The latest issue from Jazz Crusade features some fine vintage New Orleans bands performing traditional music of the birthplace of jazz. This CD contains 19 tracks by a total of 4 venerable congregations.
George Lewis & his Ragtime Band lead off with Georgia Camp Meeting and Chimes Blues from a 1952 session. The band includes a number of revered players in the persons of Percy Humphrey, Big Jim Robinson, Alton Purnell, Slow Drag Pavageau, Laurence Marrero, Joe Watkins and the clarinetist leader George Lewis. Any fan of New Orleans Revival music is familiar with the work of Lewis, his style having been copied by bands around the world.
The next group is basically the same personnel under the lead of trumpeter Bunk Johnson. The drummer is none other than Baby Dodds whose work with Armstrong, King Oliver and Jelly Roll Morton is legend. Bunk Johnson needs little introduction. Born in 1879, Bunk had played with Buddy Bolden, the Eagle Band and Frankie Dusen before leaving music until 1942 when he was rediscovered and made his first recordings. Johnson is known to have been an influence on the young Louis Armstrong. He passed on in 1949, three years after the session presented on this album. Sister Ernestine Washington joins the band as vocalist on the five tracks which include an alternate take of "Does Jesus Care?"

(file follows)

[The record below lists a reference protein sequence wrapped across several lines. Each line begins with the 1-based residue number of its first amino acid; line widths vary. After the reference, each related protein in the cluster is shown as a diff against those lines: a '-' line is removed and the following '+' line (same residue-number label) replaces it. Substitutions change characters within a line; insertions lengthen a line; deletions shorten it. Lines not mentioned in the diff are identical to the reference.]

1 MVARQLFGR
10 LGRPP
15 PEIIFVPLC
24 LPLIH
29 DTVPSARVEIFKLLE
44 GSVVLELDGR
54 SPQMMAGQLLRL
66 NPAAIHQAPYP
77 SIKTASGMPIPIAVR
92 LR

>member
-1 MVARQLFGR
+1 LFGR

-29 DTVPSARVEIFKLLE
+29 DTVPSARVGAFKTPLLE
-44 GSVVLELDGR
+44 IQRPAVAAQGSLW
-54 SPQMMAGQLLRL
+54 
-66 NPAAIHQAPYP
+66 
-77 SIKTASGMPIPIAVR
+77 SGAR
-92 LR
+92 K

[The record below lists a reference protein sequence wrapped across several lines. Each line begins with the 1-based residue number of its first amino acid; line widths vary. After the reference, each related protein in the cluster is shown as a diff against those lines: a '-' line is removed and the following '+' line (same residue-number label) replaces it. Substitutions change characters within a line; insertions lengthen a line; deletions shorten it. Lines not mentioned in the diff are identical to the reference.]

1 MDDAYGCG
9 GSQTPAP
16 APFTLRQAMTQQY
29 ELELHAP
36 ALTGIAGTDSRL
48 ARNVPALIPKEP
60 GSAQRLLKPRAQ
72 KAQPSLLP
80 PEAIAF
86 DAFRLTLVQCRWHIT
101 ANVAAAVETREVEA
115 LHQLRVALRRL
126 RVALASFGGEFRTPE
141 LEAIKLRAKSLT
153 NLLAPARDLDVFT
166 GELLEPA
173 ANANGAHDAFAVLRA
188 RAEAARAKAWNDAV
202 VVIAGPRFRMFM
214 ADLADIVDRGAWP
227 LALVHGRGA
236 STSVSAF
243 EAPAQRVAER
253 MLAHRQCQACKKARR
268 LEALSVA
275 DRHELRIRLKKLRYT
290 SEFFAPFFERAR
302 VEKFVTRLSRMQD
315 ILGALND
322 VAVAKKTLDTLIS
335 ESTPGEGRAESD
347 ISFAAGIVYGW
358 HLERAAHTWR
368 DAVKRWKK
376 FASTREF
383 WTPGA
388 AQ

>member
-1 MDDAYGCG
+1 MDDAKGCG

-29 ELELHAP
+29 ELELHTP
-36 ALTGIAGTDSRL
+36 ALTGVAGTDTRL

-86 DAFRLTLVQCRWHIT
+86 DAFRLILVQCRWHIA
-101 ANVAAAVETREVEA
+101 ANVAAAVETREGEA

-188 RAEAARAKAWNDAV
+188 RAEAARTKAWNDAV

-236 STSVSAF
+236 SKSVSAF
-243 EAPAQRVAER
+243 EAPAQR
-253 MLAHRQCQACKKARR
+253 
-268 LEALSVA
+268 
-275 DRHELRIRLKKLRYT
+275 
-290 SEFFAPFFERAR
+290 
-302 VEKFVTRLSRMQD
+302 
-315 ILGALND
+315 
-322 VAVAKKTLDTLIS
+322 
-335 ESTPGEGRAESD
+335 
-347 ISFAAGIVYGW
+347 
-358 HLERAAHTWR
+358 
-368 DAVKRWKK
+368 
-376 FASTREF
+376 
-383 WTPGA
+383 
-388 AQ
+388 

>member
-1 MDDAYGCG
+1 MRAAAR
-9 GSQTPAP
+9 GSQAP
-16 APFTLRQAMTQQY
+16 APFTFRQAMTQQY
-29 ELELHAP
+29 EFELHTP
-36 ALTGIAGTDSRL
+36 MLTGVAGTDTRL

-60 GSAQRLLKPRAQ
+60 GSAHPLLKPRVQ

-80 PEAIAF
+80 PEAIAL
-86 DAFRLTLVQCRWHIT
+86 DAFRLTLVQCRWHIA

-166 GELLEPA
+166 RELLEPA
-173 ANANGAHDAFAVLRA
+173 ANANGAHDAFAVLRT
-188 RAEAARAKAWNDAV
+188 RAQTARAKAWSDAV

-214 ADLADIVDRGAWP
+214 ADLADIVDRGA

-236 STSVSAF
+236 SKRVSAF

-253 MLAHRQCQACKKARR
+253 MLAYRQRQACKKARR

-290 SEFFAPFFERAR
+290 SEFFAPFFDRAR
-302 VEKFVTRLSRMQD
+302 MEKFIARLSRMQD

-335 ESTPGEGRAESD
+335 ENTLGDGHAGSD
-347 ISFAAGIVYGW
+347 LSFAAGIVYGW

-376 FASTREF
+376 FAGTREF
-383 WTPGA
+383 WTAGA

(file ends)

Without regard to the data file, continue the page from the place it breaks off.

Pianist Richard M. Jones and his Jazz Wizards provide the next six tracks including two alternate takes. Jones is perhaps a lesser known but important figure having played with the original Eureka Brass Band on both horn and piano. His recordings with Satchmo and singer Chippie Hill are collector's pieces today. The group features fabulous drumming by Baby Dodds, the trombone of Preston Jackson, Bob Schoffner's trumpet and the clarinet of Chicagoan, Darnell Howard. The Jazz Wizards render New Orleans Hop Scop Blues, Canal Street Blues and Jazzin' Babies Blues.
The last band was recorded in Copenhagen during the late 1960s and is led by the husband and wife team of Billie & De De Pierce. Regarded as "primitives" by many, this band is "rough and ready", to say the least. Trumpeter De De echoes the style of early Armstrong and Billie Pierce pumps her piano with wild abandon. My introduction to Billie was on record and her version of "Love Songs of the Nile" is the definitive rendition of the tune. Long a favorite of mine, I booked tickets to the touring Preservation Hall Jazz Band in 1974, just because Billie would be there. I arrived at "front row center" prepared for a great evening. A deeply burdened Alan Jaffe stepped to center stage and tearfully announced that Billie had passed away in New Orleans and would be replaced by Sing Miller. Miller played his heart out but it wasn't Billie.